Attkisson book claims her computer was bugged by "government-related entity"

I still haven’t received my copy of former CBS investigative journalist Sharyl Attkisson’s new book, Stonewalled, though I hope one of us will have a review of it here as soon as possible. The early impressions of it, however, are already capturing a lot of attention with the promise of more goodness to come. Attkisson would be the first to admit that she has been a huge thorn in the side of not only the White House, elected officials and government agencies, but to her former bosses at CBS. She has probably done more than anyone in recent memory to put a face to the fight against not only government corruption and secrecy, but uncomfortably cozy relationship between politicians and a timid, if not outright owned media who are supposedly charged with monitoring them. She continues those efforts to this day with her own blog.

The New York Post has an early look at her book, providing a rather explosive headline. EX-CBS reporter: Government-related entity bugged my computer.

In her new memoir, Sharyl Attkisson says a source who arranged to have her laptop checked for spyware in 2013 was “shocked” and “flabbergasted” at what the analysis revealed.

“This is outrageous. Worse than anything Nixon ever did. I wouldn’t have believed something like this could happen in the United States of America,” Attkisson quotes the source saying.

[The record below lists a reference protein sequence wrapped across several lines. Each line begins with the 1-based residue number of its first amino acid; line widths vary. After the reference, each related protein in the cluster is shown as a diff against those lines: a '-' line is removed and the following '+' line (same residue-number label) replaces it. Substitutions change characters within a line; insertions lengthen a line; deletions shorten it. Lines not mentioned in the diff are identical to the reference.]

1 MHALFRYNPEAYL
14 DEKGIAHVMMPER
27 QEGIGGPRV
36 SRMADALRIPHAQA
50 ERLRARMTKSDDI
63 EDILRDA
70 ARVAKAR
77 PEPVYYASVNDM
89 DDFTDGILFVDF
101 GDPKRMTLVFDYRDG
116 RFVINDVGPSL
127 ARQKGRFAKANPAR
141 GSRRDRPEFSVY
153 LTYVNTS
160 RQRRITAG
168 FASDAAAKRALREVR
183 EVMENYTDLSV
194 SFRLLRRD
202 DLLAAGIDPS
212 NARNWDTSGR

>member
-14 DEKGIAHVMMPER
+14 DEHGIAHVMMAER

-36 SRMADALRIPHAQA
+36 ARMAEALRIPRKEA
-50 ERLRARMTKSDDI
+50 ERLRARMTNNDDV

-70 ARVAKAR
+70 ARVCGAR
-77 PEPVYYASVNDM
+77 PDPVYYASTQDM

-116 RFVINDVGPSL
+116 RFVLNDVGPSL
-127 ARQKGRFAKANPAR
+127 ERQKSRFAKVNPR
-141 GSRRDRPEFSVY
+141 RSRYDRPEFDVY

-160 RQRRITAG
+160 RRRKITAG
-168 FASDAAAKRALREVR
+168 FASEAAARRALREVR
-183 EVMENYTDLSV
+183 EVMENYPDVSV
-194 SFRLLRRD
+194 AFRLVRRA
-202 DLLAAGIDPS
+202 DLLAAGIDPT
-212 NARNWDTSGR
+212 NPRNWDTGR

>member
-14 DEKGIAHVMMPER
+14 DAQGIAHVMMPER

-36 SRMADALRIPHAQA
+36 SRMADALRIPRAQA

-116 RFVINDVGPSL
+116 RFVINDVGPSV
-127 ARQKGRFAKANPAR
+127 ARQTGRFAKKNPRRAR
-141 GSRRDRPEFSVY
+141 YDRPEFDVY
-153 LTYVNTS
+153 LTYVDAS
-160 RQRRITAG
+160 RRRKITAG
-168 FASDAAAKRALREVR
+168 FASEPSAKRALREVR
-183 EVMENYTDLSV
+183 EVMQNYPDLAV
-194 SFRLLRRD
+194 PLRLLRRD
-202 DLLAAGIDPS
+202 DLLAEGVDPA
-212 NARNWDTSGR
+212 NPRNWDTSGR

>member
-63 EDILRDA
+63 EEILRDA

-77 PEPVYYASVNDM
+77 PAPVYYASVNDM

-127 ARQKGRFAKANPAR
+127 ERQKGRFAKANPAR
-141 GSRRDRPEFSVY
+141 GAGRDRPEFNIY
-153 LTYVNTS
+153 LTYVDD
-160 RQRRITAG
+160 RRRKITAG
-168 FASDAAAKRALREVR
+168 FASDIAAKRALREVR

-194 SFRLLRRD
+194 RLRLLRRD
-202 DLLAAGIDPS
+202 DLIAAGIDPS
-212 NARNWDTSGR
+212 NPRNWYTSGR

She speculates that the motive was to lay the groundwork for possible charges against her or her sources.

Attkisson says the source, who’s “connected to government three-letter agencies,” told her the computer was hacked into by “a sophisticated entity that used commercial, nonattributable spyware that’s proprietary to a government agency: either the CIA, FBI, the Defense Intelligence Agency or the National Security Agency.”

The analyst told Attkisson that the spyware was initially installed through an innocuous e-mail back in 2012 and was remotely updated at least twice. The unnamed intruders logged keystrokes, accessed e-mails and captured passwords for applications including her personal financial accounts. The program also allegedly was able to initiate her Skype account and collect audio. (That’s better than a wire tap on a phone, if you think about it.)

Had I not come of age during Nixon’s second term myself I would probably find a story like this shocking to the point of straining credulity. Unfortunately for all of us, if true, it’s probably not even all that surprising during the era of The Most Transparent Administration Evah. The White House expects a press corps which is, if not compliant, at least meek enough to dutifully print whatever edited versions of events – from the mundane to the critical – they see fit to release without asking too many pesky questions. And if somebody does start getting too nosy, they certainly have the tools to take action.

Possibly more disturbing than any sort of direct assault on Attkisson is the question of whether or not the alleged snoopers were able to identify all of the reporter’s sources. That could lead to either repercussions for them or quiet removals of people from the loop to shut down the flow of information. Either way, assuming this is true, it’s not good at all.